Vancouver Archives #Port P1726
The president of Canadian Pacific Railway (CPR), William Van Horne, envisioned a string of grand hotels across Canada that would draw travellers from abroad to use the railway. The opening of Hotel Vancouver by CPR in 1888 was the beginning of railway empires developing and operating large hotels in Canada.
C.S. Bailey & Co., Vancouver Archives CVA 1376-375.19
Designed by architect Thomas Sorby, the hotel opened on May 16, 1888. The original structure was located at the corner of Georgia and Granville. The design was very simple, and was often compared to a farmhouse, featuring six storeys and 80 guest rooms.
Major JB Pond/Geo. T. Wadds, Vancouver Archives #Port P329
Though he was feeling under-the-weather, Mark Twain still met with reporters from his bed in Hotel Vancouver to promote his global lecture tour.
Philip Timms, Vancouver Archives #CVA 677-21
After three expansions to the first Hotel Vancouver structure, plans were approved in 1913 for a new 15 storey Hotel Vancouver. Designed by CPR architect Francis Swales, it was nothing short of stunning, featuring 521 guest rooms, multiple restaurants, ballrooms, and a rooftop garden. The official completion date was July 16, 1916.
Vancouver Archives #CVA 99-2003
In 1928, Canadian National Railway (CNR) announced their plans to construct a new hotel at Georgia and Hornby, only one block from CPR's Hotel Vancouver. On December 4, 1928, they broke ground and construction began on one of the largest building projects ever undertaken in Vancouver history.
Frank Leonard, Vancouver Public Library 12064
The Great Depression brings progress on the hotel to a near standstill for five years. In that time, problems were arising with the construction quality of the second Hotel Vancouver and the fixes would be costly.
Stuart Thomson, Vancouver Archives #CVA 99-3711
Work resumes on the hotel, and it's announced that CNR and CPR will be running the new hotel together.
The height of the hotel (365 ft) made it the perfect location for CBC to broadcast from, moving in long before the hotel had even opened. They had a studio on the 17th floor as well as in the lobby until 1975.
Stuart Thomson, Vancouver Archives #CVA 99-5031
The current Hotel Vancouver opened its doors on May 25, 1939, and on the same day, the second Hotel Vancouver ceased all operations.
The hotel was officially opened by King George VI and Queen Elizabeth on May 29, during their Royal Tour of Canada. The Fourteenth Floor had been specially designed just for their stay. They also enjoyed a civic lunch in the ballroom during their visit.
Vancouver Public Library 11485
The Fourteenth Floor of the hotel was specifically designed and decorated as one large suite for the King and Queen, with both a feminine and masculine side. The floor was finished with exotic woods, solid bronze doors, accents and doorplates, which still exist to this day.
Vancouver Public Library 24954
The hotel hired three female artists to contribute to the interior design. Beatrice Lennie, a sculptress, created the panel in the elevator lobby pictured above, and the Fourteenth Floor mouldings. Lilias Farley painted two large murals for the women's tavern, and Olea Davis did the modelling for much of the metal work, including grills and lighting fixtures.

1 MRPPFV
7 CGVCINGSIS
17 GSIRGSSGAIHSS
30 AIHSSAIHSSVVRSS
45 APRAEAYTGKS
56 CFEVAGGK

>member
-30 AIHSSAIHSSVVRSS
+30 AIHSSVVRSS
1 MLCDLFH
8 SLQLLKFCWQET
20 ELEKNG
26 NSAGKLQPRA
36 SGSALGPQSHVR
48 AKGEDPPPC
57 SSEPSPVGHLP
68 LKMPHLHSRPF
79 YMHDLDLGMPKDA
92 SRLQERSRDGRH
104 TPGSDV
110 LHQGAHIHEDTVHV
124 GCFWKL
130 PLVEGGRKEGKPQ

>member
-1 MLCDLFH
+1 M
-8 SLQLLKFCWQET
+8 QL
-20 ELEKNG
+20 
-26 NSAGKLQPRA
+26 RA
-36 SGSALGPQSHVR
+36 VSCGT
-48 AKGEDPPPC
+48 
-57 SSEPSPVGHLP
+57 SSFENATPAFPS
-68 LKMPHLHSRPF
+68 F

RCAF Photo, Major Matthews, Vancouver Archives #Van Sc P13
Hotel Vancouver could be seen from 50 miles away.
Stuart Thomson, Vancouver Archives #CVA 99-4261
Three miles of tubes and 150,000 bricks were used to install the hotel's powerful boilers that weigh in at 300 tons (and still reside in hotel's sub-basement to this day). The boilers were able to generate enough steam to supply the entire hotel and surrounding buildings with energy.
Dal Richards with Roy Rogers & Trigger. Vancouver Archives CVA 1205-41
Dal Richards was an institution at hotel’s Panorama Roof Ballroom on the 15th floor. The Dal Richards Orchestra played five nights a week for 25 years, with a live CBC radio broadcast every Saturday evening. He had a large fan following, including celebrities, who would come to hear his music.
Vancouver Public Library 25187
In the summer of 1944, Jennie Pearl Cox, a socialite who regularly attended tea dances and luxurious events at Hotel Vancouver, was killed in a tragic car accident after colliding with a truck at the intersection. Since then, there have been numerous sightings from staff and guests of a lady in a red dress that seemingly disappears in front of them, passing through walls and closed elevator doors.
Vancouver Public Library 25165
Through the 1950's, Vancouver required that taverns be segregated with a four ft. high wall separating male and female patrons. The men's side of Hotel Vancouver's beer parlour became known in the LGBTQ community as a safe space to meet others.
Wanting to 'keep up with the times', the hotel underwent a multi-million dollar renovation project to modernize for then-current tastes. Much of the original art, furniture and Art Deco finishings were removed and either sold or discarded, their value not understood until decades later.
Vancouver Public Library 11486
Ethel Ferguson, a housekeeper with 20 years of service, saved many Chippendale and mahogany furnishings from being sold by hiding them. Resurfacing 15 years later, these were part of the restoration for 35 rooms.
Art Cameron, the hotel's resident GM for many years, had an unorthodox wit that was legendary among staff and guests. One of his favourite tricks was to telephone staff and imitate voices of important guests who were visiting at the time. On one occasion this prank backfired. The Crown Prince of Norway arrived for a visit and phoned the news stand to inquire about foreign language papers. The clerk replied, "Don't bother us now Mr. Cameron, we're busy!" and hung up on him.